EGD

Philip L. Leggett, MD -  - General Surgery

Philip L. Leggett, MD

General Surgery & Acid Reflux Treatment located in Houston, TX

If you have acid reflux symptoms, difficulty swallowing, or other digestive problems, your doctor may suggest that you have an esophagogastroduodenoscopy (EGD). At their practice in Houston, Philip L. Leggett, MD, and Seeyuen Lee, MD, offer this minimally invasive test that’s commonly called an upper endoscopy. If you need an EGD, call the office or make an appointment online today.

EGD Q & A

What is an EGD?

An EGD is a diagnostic test that allows your doctor to examine your upper digestive tract, including your esophagus, stomach, and duodenum. Your duodenum is the part of your small intestine that connects to your stomach.

Your doctor uses an endoscope, which is a thin, flexible tube with a light and a camera on its tip. They insert it through your throat to reach your esophagus, stomach, and duodenum.

Why would I need an EGD?

Your doctor may suggest an EGD if you have symptoms such as:

  • Severe or chronic heartburn
  • Blood in your vomit
  • Black or tar-like stools
  • Regurgitating food
  • Pain in your upper abdomen
  • Unexplained weight loss
  • Persistent nausea or vomiting
  • Feeling full after eating just a small amount of food
  • Feeling like you have food lodged in your esophagus
  • Painful or difficult swallowing

Your doctor can diagnose the condition causing your symptoms. For example, some of the conditions diagnosed with an EGD include:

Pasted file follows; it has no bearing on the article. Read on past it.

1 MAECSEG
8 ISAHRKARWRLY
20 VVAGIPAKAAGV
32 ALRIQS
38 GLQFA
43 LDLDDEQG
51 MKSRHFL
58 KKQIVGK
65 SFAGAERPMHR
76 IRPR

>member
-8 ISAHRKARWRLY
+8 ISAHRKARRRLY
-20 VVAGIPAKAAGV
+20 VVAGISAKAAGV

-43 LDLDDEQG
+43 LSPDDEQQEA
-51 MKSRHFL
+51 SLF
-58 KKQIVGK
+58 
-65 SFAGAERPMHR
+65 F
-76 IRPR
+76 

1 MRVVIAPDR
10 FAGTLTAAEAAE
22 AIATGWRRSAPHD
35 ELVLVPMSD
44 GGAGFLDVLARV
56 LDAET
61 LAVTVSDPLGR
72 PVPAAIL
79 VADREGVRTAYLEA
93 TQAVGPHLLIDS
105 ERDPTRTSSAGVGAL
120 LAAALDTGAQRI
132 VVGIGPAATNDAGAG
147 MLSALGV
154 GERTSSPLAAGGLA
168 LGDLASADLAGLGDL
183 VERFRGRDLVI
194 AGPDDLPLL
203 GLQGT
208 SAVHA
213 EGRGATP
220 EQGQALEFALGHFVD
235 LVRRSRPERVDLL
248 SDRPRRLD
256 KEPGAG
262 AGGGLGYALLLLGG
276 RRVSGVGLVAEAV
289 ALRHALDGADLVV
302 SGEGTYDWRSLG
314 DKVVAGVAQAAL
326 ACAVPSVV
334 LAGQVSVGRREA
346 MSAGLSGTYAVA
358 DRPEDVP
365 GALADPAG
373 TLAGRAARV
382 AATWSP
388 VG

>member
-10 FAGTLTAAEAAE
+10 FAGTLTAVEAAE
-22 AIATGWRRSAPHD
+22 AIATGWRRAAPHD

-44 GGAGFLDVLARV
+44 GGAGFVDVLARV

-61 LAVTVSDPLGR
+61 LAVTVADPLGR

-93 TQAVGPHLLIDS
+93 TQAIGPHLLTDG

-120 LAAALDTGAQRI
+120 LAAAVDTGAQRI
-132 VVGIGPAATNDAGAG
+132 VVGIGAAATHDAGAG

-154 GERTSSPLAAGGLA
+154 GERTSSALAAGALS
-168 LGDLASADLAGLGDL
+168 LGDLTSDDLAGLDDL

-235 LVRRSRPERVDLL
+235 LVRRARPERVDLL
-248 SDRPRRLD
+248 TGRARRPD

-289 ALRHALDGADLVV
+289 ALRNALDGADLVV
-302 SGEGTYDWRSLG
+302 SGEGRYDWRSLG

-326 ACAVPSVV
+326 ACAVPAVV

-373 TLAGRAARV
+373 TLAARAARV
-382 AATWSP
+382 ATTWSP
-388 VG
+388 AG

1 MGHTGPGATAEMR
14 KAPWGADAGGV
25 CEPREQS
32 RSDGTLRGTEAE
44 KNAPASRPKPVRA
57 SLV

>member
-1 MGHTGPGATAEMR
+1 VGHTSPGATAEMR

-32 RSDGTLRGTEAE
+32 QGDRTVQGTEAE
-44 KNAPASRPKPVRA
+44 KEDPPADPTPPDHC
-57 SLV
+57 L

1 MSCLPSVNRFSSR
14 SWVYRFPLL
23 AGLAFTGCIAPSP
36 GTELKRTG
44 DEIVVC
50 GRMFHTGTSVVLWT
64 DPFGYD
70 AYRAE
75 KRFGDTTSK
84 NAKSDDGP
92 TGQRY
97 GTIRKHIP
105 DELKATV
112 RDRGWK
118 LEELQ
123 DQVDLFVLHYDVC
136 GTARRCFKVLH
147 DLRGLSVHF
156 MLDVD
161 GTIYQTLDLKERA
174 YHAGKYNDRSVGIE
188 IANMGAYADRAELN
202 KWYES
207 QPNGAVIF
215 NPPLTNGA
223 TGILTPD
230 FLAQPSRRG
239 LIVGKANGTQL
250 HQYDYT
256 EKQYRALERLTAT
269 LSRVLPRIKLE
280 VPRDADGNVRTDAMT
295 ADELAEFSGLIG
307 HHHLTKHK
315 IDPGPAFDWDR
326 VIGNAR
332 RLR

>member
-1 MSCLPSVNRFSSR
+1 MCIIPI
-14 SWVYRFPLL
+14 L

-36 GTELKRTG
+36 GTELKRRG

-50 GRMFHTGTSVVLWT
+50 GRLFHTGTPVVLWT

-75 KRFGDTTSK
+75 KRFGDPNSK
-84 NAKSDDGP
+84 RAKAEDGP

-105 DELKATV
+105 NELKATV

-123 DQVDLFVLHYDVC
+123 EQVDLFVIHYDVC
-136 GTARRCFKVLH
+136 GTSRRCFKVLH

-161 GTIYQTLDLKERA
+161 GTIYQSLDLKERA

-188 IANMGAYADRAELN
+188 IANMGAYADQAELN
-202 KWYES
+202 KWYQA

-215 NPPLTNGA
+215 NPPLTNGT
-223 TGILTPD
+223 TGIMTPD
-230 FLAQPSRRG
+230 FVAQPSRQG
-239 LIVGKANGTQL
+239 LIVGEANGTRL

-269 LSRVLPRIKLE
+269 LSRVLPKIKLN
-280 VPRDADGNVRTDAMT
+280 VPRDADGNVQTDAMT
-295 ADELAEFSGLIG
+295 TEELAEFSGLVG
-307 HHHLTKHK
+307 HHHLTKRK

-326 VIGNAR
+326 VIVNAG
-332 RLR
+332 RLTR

• Gastroesophageal reflux disease (GERD)
  • Hiatal hernia
  • Ulcers
  • Cancer or precancerous conditions such as Barrett’s esophagus
  • Celiac disease

If you have any of these symptoms or another doctor has referred you for an EGD, call the office of Philip L. Leggett, MD, today to make an appointment for a quick, accurate diagnosis so you can get the treatment you need.

How should I prepare for an EGD?

Your doctor provides customized instructions on how to prepare for your EGD. Make sure to tell your physician about any other health conditions and medications you take, such as blood thinners. You need to avoid eating or drinking for eight hours before your procedure. You should also ask a friend or family member to drive you to and from your appointment. You may receive a sedative to help you stay comfortable during the test.

What happens during an EGD?

An EGD usually only takes up to 20 minutes. Your doctor begins your EGD by giving you a mild sedative and spraying your throat with a local anesthetic. Then, they insert the endoscope through your mouth and throat into your upper digestive tract. They may introduce a little air into your esophagus and stomach to create room for clearer pictures.

The camera on the endoscope sends a video feed from inside your body to a monitor in the treatment room showing the doctor the lining of your upper digestive tract. If they find any abnormalities, they may take a biopsy for further testing.

If you need an EGD, don’t put off the test as it only delays you getting the treatment you need. Call the office of Philip L. Leggett, MD, or schedule your appointment online today.

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